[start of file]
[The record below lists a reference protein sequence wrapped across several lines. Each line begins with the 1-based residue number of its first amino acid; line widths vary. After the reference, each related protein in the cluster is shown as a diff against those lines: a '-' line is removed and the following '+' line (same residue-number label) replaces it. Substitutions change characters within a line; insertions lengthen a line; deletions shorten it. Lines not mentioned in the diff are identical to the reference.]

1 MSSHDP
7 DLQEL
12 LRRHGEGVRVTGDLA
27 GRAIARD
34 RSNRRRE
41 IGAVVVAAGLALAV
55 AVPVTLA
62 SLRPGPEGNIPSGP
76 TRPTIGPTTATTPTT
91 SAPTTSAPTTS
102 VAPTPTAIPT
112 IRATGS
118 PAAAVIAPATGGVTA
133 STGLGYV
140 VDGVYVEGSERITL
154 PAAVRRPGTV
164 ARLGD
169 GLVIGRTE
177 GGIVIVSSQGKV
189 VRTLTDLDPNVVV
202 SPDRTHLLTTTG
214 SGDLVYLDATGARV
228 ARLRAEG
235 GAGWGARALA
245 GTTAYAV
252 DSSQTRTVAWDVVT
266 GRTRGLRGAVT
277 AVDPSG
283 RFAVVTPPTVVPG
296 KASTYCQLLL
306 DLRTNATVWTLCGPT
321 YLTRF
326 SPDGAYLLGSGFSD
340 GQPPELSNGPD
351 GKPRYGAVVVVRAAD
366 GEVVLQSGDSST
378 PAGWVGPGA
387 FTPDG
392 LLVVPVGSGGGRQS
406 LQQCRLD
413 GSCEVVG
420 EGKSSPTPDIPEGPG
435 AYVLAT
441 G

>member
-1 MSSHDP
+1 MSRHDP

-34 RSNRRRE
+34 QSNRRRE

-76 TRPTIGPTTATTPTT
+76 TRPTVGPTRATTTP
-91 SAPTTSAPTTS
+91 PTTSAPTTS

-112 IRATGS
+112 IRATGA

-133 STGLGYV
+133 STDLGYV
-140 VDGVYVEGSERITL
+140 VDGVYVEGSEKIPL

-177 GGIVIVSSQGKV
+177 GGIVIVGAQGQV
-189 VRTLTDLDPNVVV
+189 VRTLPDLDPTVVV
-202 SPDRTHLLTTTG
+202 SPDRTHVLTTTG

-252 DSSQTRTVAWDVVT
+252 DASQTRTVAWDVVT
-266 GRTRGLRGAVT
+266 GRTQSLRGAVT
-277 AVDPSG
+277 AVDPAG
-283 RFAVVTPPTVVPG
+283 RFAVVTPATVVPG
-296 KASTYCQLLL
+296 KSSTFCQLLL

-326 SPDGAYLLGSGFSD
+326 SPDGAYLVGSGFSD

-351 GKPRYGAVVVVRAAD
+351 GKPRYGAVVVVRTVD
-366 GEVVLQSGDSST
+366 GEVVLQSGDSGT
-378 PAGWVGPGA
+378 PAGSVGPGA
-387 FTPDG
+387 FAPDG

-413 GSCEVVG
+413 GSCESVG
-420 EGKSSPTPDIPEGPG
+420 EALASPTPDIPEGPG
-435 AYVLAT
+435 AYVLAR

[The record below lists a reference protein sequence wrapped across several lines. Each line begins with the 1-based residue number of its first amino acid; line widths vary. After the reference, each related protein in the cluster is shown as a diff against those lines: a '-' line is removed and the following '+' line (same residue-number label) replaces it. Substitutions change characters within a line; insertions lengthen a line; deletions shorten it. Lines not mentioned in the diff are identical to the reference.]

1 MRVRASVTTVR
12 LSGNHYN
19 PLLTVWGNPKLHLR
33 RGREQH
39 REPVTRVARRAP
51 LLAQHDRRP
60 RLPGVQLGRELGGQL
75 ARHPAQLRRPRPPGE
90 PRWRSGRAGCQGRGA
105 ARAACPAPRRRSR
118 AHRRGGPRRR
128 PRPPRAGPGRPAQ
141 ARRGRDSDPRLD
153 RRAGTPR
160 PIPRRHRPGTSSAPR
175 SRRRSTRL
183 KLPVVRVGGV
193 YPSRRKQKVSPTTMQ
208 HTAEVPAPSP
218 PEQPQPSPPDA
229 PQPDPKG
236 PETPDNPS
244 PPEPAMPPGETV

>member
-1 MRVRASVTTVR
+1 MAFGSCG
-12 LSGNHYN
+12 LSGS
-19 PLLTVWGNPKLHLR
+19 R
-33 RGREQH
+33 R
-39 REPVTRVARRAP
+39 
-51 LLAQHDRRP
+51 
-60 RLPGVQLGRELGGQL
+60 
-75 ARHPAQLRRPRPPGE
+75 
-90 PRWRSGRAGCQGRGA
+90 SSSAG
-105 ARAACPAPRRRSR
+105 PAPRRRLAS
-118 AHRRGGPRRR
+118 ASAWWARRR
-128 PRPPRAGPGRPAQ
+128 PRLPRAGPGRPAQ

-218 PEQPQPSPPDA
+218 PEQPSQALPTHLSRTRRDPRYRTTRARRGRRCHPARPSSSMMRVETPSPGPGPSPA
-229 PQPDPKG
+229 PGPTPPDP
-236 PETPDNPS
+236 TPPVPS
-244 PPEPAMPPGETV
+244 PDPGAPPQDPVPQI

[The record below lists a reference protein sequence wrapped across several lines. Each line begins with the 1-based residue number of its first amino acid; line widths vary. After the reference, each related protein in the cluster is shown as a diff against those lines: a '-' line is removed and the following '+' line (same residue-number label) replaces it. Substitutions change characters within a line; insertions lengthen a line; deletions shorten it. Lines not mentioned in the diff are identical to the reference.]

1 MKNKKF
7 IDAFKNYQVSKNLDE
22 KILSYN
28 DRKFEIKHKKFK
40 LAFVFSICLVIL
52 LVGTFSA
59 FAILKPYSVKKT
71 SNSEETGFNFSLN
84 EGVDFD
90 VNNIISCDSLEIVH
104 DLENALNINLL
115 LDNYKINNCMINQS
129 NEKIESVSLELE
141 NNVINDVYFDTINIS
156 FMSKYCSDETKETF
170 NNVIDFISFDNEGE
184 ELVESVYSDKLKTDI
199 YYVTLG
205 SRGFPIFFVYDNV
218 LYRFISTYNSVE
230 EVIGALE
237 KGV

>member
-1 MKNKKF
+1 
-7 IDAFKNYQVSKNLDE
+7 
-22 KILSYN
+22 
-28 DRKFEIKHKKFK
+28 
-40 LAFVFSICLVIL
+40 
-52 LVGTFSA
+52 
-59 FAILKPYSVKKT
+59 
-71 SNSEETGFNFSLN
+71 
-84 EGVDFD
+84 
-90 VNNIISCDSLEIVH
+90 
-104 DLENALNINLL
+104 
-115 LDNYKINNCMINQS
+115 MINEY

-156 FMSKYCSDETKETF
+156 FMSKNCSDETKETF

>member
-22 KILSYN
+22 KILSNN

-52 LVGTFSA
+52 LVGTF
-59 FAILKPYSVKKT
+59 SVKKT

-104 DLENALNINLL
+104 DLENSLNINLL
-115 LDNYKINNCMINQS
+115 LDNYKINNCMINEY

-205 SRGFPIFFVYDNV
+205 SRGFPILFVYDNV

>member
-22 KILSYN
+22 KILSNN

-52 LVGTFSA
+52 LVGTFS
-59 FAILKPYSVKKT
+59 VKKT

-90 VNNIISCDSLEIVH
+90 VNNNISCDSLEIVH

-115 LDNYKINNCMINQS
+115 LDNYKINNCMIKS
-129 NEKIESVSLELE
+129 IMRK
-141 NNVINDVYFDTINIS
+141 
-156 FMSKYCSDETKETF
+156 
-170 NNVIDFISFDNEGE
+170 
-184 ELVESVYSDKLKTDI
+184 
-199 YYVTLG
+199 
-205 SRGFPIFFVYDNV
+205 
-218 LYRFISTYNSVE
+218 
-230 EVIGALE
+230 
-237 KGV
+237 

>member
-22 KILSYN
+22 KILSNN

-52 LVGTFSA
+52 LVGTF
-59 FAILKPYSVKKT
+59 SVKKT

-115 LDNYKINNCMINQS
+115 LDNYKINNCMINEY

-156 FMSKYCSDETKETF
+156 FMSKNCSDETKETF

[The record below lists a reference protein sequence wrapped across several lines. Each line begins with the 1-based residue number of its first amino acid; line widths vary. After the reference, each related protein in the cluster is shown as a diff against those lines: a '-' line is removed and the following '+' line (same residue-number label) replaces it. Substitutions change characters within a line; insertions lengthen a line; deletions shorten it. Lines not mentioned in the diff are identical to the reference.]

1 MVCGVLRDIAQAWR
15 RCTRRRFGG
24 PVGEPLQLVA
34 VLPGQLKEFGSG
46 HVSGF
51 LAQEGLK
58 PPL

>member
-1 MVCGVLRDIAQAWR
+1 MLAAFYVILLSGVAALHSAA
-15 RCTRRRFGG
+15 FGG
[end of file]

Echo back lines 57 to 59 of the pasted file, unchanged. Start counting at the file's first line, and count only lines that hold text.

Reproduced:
-133 STGLGYV
+133 STDLGYV
-140 VDGVYVEGSERITL